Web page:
Camping Adventure: Kiptopeke State Park features a little over a mile of bayfront. The park campground is fine for tent and RV campers. The campground is divided into two areas, putting like-minded RV campers together and tent campers together. The RV area has electric, water, and sewer campsites. The tent sites do not have water, electricity, or sewer, but are cheaper. Two large bathhouses serve the campground. Reservations are highly recommended at Kiptopeke during the summer. From Memorial Day through Labor Day, the park is full every weekend and some nice weather weekdays, so make reservations far in advance during this time.

photo credit: Chad Williams, @echadwilliams

Biking Adventure: Head over to Eastern Shore National Wildlife Refuge near Kiptopeke and jump on the paved Southern Tip Hike & Bike Trail. The path follows an old railroad grade for 2.6 miles, and presents an opportunity for wildlife observation while bicycling. Add to your bicycling by pedaling quiet refuge roads, some open to autos, other closed to all but refuge personnel. Looking for more bicycling? Try the trails at Chincoteague National Wildlife Refuge.


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Alleghany Highlands Adventures Overview: First off, the Alleghany Highlands are located in far western Virginia, fast against the West Virginia state line. Primarily in Alleghany County as well as adjoining areas, the Alleghany Highlands are comprised of remote mountains, hot springs, wild rivers, deep forests, and outdoor opportunities galore, much of it within the Jefferson National Forest. Paddle the Jackson, Cowpasture Rivers, Douthat Lake, or Lake Moomaw, all part of the Alleghany Highlands Blueway. Hikers can hit the trails at Douthat State Park, with waterfalls, overlooks, and good camping. The state park is very mountain biker friendly, too. More national forest hiking and camping await at Blowing Springs and Hidden Valley. Head to the Omni Homestead Resort and take the Ridge Runner Zipline Tour – traverse over 4,000 feet on 8 zip lines, then make a final 1,300 foot descent on the Red Tail Racer. Mountain bikers can access trails at the Omni Homestead or adjacent national forest lands.

photo courtesy of The Omni Homestead Resort

Hiking Adventure: Roaring Run Falls and Furnace. This nifty little trail system packs a powerful punch. The 1.6-mile hike rewards with every footfall. First, revel in the stonework of the trailhead picnic area, then visit Roaring Run Furnace, a stone edifice from the 1830s that once fashioned iron. Next, work your way through woods in the chasm of Roaring Run to a view, then visit a series of cascades capped by Roaring Run Falls. Finally, descend past more cataracts as you traverse the Roaring Run gorge. If the mileage is too short, consider trekking the Hoop Hole National Recreation Trail (leaving from the same trailhead as Roaring Run Falls), a system of paths exploring the Rye Patch Mountains. The gorges of Hipes Branch and Stony Run have many waterfalls of their own.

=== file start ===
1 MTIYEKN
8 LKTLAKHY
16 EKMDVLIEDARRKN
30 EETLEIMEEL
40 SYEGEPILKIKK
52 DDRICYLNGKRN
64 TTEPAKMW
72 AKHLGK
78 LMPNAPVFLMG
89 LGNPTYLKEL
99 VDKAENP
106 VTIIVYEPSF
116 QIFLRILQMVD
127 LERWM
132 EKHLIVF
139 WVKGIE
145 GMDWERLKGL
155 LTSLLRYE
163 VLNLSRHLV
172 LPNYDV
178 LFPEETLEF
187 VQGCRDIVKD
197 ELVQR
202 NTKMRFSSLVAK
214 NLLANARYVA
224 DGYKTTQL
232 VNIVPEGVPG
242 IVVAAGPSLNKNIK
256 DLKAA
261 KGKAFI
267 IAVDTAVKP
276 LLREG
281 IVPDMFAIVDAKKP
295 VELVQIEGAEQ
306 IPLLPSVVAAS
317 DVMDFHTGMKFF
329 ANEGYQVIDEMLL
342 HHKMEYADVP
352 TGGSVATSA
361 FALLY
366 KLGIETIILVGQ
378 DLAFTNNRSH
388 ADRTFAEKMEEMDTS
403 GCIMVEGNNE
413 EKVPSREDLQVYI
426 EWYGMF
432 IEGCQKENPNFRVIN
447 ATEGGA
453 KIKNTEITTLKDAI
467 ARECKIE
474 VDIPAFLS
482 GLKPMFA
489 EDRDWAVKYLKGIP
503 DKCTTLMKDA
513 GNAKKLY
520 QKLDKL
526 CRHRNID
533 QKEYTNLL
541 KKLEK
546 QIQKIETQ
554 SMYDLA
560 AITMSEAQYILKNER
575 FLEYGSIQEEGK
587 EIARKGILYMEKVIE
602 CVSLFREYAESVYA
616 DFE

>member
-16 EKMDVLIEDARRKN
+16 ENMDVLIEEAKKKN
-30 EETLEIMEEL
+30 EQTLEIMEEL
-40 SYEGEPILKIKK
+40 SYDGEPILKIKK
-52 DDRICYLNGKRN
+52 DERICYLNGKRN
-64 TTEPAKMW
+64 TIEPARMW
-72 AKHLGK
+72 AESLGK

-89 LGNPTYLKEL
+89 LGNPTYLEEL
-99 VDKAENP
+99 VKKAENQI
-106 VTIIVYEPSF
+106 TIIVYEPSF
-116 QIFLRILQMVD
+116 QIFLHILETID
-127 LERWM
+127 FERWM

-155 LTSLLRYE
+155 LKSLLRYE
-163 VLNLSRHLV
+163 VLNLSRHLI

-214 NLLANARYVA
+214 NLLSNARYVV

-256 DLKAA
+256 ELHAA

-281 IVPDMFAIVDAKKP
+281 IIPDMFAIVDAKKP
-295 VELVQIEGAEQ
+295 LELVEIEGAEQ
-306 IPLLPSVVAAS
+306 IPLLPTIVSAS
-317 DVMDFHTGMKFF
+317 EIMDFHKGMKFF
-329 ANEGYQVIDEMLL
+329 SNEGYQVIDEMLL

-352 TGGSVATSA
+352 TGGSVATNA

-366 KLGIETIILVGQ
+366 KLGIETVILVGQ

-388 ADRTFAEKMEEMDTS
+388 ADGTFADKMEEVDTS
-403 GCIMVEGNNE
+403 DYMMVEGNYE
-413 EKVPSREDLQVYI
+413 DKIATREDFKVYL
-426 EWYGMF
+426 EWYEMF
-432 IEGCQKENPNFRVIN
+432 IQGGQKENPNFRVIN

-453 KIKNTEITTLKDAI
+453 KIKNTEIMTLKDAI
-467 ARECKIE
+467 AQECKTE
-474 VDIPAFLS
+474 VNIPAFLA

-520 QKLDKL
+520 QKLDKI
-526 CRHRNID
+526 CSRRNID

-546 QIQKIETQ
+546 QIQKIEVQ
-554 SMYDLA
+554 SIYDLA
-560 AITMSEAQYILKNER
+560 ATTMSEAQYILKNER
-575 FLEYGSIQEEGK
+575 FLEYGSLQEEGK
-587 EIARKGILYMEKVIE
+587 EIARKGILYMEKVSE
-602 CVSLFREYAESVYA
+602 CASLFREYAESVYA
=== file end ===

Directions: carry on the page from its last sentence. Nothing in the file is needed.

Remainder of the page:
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Paddling Adventure: Lake Moomaw, in the Jefferson National Forest, is one of the most remote impoundments in Virginia. Luckily, it offers two campgrounds along its shores so you can make an extended adventure. Paddle the mountain-rimmed reservoir that displays mountain scenery rising from its waters. The big lake is narrow at the top with wider sections and islands at its lower end. For a 9-mile paddle, start at Bolar Flat Launch then circle an island-filled cove to reach Greenwood Point, where boaters and hikers can camp. The return paddle to Bolar Flat will deliver more first-rate scenery.

Camping Adventure: Douthat State Park features four campgrounds within its confines, one of which is for equestrian use. However, the other three are for the general public and each present a fine option for overnighters. The Lakeside Campground is the best option for tent campers. Astride Douthat Lake, the quiet camp has no electricity, leaving it for tenters. Generators are not allowed, keeping the atmosphere serene. Hot showers are a welcome thing for adventurers like us. The other two campgrounds – White Oak and Whispering Pines – have water and electricity at each site, making them RV friendly. The park also has cabins and even group lodges for rent.